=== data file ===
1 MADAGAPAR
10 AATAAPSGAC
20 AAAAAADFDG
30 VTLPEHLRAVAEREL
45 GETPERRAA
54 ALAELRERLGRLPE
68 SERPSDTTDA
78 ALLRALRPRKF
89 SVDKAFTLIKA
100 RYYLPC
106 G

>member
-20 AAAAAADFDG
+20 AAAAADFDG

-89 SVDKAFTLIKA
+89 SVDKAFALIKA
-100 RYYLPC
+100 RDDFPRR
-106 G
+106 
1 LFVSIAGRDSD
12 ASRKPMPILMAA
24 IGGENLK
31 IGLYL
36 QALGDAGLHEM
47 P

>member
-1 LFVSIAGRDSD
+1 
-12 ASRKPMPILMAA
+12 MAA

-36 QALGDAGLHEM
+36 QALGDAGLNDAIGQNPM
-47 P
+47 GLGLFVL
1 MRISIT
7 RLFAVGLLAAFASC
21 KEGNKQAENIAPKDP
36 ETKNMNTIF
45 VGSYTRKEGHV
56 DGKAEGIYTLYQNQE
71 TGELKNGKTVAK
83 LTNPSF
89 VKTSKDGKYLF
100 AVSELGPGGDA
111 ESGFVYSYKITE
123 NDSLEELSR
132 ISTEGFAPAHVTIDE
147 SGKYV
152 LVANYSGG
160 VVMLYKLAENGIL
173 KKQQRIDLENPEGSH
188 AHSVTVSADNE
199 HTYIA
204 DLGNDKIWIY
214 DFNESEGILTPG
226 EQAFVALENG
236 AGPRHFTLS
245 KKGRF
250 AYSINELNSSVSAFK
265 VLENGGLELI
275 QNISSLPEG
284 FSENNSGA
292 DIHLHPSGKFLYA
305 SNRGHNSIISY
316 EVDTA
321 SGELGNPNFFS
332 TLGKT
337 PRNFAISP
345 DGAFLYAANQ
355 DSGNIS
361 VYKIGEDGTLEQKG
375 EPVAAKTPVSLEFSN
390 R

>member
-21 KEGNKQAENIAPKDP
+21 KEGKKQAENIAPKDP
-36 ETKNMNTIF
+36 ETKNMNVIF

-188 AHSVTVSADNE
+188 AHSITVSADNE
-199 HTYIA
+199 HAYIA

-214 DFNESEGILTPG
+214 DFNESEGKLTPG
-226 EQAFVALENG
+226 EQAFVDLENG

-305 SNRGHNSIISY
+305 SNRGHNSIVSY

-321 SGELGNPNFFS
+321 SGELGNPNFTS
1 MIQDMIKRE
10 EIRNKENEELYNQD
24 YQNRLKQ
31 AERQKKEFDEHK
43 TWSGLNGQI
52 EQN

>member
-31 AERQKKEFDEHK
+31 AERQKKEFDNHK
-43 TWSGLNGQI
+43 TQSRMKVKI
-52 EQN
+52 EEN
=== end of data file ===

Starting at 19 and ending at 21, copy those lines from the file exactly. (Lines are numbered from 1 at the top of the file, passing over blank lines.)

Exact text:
-106 G
+106 
1 LFVSIAGRDSD